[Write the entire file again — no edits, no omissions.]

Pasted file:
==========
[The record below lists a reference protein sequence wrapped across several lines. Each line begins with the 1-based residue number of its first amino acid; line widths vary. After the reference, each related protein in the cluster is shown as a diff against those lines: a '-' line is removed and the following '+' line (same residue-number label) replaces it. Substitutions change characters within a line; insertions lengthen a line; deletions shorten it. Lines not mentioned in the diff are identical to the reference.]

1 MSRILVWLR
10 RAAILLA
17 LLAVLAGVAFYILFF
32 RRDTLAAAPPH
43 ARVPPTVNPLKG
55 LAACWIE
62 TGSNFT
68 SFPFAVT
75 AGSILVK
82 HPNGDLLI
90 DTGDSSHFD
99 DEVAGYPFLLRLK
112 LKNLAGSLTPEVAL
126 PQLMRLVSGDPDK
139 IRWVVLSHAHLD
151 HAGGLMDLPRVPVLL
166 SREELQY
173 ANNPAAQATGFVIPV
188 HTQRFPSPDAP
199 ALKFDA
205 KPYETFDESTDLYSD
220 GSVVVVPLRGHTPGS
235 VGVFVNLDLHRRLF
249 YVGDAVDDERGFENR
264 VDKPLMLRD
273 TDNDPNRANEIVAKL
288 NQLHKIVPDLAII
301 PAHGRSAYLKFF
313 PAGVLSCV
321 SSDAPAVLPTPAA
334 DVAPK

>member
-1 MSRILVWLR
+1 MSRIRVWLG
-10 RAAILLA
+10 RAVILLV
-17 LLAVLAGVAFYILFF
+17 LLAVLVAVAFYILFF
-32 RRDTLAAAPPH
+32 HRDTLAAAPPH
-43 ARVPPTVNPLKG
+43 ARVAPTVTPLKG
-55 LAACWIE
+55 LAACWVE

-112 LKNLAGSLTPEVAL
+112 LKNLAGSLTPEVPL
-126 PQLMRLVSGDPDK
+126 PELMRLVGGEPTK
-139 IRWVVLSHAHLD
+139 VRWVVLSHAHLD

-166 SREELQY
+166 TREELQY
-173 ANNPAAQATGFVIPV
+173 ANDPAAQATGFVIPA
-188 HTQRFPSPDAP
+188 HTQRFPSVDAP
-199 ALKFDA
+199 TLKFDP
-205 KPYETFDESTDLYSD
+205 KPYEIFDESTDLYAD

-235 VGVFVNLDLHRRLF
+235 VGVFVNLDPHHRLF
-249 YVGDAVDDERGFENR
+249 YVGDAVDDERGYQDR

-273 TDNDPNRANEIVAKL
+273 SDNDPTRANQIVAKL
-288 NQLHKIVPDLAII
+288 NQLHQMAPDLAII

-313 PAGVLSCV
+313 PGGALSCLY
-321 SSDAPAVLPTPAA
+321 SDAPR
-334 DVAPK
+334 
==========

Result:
[The record below lists a reference protein sequence wrapped across several lines. Each line begins with the 1-based residue number of its first amino acid; line widths vary. After the reference, each related protein in the cluster is shown as a diff against those lines: a '-' line is removed and the following '+' line (same residue-number label) replaces it. Substitutions change characters within a line; insertions lengthen a line; deletions shorten it. Lines not mentioned in the diff are identical to the reference.]

1 MSRILVWLR
10 RAAILLA
17 LLAVLAGVAFYILFF
32 RRDTLAAAPPH
43 ARVPPTVNPLKG
55 LAACWIE
62 TGSNFT
68 SFPFAVT
75 AGSILVK
82 HPNGDLLI
90 DTGDSSHFD
99 DEVAGYPFLLRLK
112 LKNLAGSLTPEVAL
126 PQLMRLVSGDPDK
139 IRWVVLSHAHLD
151 HAGGLMDLPRVPVLL
166 SREELQY
173 ANNPAAQATGFVIPV
188 HTQRFPSPDAP
199 ALKFDA
205 KPYETFDESTDLYSD
220 GSVVVVPLRGHTPGS
235 VGVFVNLDLHRRLF
249 YVGDAVDDERGFENR
264 VDKPLMLRD
273 TDNDPNRANEIVAKL
288 NQLHKIVPDLAII
301 PAHGRSAYLKFF
313 PAGVLSCV
321 SSDAPAVLPTPAA
334 DVAPK

>member
-1 MSRILVWLR
+1 MSRIRVWLG
-10 RAAILLA
+10 RAVILLV
-17 LLAVLAGVAFYILFF
+17 LLAVLVAVAFYILFF
-32 RRDTLAAAPPH
+32 HRDTLAAAPPH
-43 ARVPPTVNPLKG
+43 ARVAPTVTPLKG
-55 LAACWIE
+55 LAACWVE

-112 LKNLAGSLTPEVAL
+112 LKNLAGSLTPEVPL
-126 PQLMRLVSGDPDK
+126 PELMRLVGGEPTK
-139 IRWVVLSHAHLD
+139 VRWVVLSHAHLD

-166 SREELQY
+166 TREELQY
-173 ANNPAAQATGFVIPV
+173 ANDPAAQATGFVIPA
-188 HTQRFPSPDAP
+188 HTQRFPSVDAP
-199 ALKFDA
+199 TLKFDP
-205 KPYETFDESTDLYSD
+205 KPYEIFDESTDLYAD

-235 VGVFVNLDLHRRLF
+235 VGVFVNLDPHHRLF
-249 YVGDAVDDERGFENR
+249 YVGDAVDDERGYQDR

-273 TDNDPNRANEIVAKL
+273 SDNDPTRANQIVAKL
-288 NQLHKIVPDLAII
+288 NQLHQMAPDLAII

-313 PAGVLSCV
+313 PGGALSCLY
-321 SSDAPAVLPTPAA
+321 SDAPR
-334 DVAPK
+334 